Last Word

The Wages of Criticism


The great 18th-century scholar Rabbi Aryeh Leib Ginsburg was not a shy critic. He excoriated implausible talmudic arguments, even, or perhaps especially, when they were made by earlier authorities. He once compared a halakhic proof of the 12th-century commentator Jacob ben Meir (widely known as Rabeinu Tam) to a "basketful of melons." Of the Beit Shmuel, a  commentary on the Shulchan Arukh from the 17th century, he wrote that the author, Shmuel ben Uri Shraga Phoebus, was "a student who had not reached the level of one who has the ability to determine halakhic rulings." Borrowing from the creation story in Genesis, he accused the even more famous commentator Rabbi Yoel Sirkis (author of the Bach) of "building his proofs on a foundation that was formless and void (tohu va-vohu)." Of the Magen Avraham (Rabbi Abraham Abele Gombiner) Ginsburg wrote that he simply "did not know what he was talking about." Certain passages penned by the authors of the Shakh and the Taz, two other leading commentaries on the Shulchan Arukh,  were "nonsensical and incomprehensible." As for his contemporaries, most "ruined good paper and ink and embarrassed the Torah."

Eleff BookcaseLike many rabbinic scholars, including those above, Ginsburg came to be known by the title of his book, Sha'agat Aryeh. In this case it is particularly apt, since it is a phrase (taken from the Book of Job) meaning "the roar of the lion." Ginsburg's harshness eventually killed him, or at least so the story goes. Or at least one version of the story.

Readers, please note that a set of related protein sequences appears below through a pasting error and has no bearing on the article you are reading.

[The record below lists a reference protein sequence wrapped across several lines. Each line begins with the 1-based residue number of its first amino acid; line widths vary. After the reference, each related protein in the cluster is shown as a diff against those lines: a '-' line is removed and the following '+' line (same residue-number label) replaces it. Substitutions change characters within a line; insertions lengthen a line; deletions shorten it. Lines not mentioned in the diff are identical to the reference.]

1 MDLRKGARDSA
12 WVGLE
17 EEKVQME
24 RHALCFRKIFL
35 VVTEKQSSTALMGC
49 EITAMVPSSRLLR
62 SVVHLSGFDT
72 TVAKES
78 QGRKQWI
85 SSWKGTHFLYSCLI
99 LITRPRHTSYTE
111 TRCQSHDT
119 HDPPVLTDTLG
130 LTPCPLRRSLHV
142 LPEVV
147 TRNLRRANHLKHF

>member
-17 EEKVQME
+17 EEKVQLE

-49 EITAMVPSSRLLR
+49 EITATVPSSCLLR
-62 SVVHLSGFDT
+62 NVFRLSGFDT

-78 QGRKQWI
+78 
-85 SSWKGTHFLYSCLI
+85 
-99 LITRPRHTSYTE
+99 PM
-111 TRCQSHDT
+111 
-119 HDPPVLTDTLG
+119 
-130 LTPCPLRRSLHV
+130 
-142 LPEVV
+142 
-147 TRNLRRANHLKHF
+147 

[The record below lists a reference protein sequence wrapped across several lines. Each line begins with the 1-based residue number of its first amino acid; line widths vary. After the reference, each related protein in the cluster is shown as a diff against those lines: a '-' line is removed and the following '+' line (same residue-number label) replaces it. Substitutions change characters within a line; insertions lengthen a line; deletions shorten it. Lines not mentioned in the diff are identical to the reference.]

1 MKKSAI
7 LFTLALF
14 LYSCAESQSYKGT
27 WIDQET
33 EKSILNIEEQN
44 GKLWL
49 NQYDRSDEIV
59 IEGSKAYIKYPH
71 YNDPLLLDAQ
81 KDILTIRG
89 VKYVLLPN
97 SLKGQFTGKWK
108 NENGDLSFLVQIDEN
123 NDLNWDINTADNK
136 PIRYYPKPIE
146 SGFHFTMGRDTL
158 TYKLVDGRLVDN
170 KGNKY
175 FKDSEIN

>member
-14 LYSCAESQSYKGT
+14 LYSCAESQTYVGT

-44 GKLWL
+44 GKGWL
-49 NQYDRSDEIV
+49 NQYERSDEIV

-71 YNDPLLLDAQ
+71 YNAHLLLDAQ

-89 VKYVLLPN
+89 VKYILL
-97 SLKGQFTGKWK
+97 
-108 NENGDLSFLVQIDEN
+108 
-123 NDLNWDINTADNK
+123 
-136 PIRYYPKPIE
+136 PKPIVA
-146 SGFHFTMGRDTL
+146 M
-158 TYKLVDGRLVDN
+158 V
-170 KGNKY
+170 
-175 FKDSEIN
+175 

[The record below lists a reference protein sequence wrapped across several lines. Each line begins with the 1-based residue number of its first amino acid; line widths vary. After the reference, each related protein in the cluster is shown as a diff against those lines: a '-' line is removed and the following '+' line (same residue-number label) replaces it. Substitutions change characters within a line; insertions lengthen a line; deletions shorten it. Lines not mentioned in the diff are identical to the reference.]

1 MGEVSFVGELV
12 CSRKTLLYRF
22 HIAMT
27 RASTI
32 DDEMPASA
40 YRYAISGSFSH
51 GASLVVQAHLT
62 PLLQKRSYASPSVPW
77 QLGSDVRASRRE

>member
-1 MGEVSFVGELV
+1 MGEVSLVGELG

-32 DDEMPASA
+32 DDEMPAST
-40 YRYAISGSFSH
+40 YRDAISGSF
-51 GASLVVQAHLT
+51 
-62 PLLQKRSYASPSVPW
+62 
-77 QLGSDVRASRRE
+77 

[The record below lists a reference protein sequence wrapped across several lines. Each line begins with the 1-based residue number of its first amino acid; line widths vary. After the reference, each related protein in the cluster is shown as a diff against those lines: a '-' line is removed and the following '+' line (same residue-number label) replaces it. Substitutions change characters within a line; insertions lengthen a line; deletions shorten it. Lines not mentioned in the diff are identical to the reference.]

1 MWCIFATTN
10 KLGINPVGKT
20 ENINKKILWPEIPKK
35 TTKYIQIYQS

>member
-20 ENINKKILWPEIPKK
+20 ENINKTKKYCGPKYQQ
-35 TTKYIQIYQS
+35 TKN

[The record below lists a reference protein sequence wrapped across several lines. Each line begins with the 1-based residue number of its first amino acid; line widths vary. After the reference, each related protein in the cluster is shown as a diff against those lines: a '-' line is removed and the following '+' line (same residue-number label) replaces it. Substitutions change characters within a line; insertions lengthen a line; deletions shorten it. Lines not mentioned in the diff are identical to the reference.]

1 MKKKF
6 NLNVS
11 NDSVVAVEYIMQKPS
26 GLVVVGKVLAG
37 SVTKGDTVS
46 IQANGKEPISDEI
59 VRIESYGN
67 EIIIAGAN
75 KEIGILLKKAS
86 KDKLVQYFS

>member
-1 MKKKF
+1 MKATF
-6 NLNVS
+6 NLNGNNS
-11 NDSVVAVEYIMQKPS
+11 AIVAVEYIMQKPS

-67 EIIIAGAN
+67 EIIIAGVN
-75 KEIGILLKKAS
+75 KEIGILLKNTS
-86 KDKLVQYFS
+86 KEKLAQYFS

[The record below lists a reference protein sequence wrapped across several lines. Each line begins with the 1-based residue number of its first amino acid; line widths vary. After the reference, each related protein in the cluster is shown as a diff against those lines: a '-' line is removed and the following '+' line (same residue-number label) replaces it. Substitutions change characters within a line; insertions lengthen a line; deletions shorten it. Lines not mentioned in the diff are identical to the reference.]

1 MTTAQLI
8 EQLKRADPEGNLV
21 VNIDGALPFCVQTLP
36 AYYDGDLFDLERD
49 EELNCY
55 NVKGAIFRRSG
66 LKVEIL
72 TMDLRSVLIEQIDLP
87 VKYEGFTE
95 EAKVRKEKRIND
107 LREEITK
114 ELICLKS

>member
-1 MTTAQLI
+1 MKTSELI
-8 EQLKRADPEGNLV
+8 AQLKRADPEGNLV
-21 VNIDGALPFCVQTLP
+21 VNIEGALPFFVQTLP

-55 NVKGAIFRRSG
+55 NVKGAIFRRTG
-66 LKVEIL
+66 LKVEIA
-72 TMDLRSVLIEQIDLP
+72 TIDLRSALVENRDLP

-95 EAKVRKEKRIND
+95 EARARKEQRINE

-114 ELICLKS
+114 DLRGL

In 1901, Aharon Marcus published Der Chassidismus, a history of Hasidism. The author was born in Hamburg, Germany, in 1843, and eventually settled in Poland where he became a follower of the Radomsker Rebbe. Among the many tales in his book, we learn that the founder of Hasidism, the Ba'al Shem Tov, knew that he would one day fulfill the commandment to support Torah scholars by helping the impoverished Sha'agat Aryeh, and carried a purse reserved just for him. But Der Chassidismus also includes a dramatic and now somewhat famous account of Ginsburg's death.

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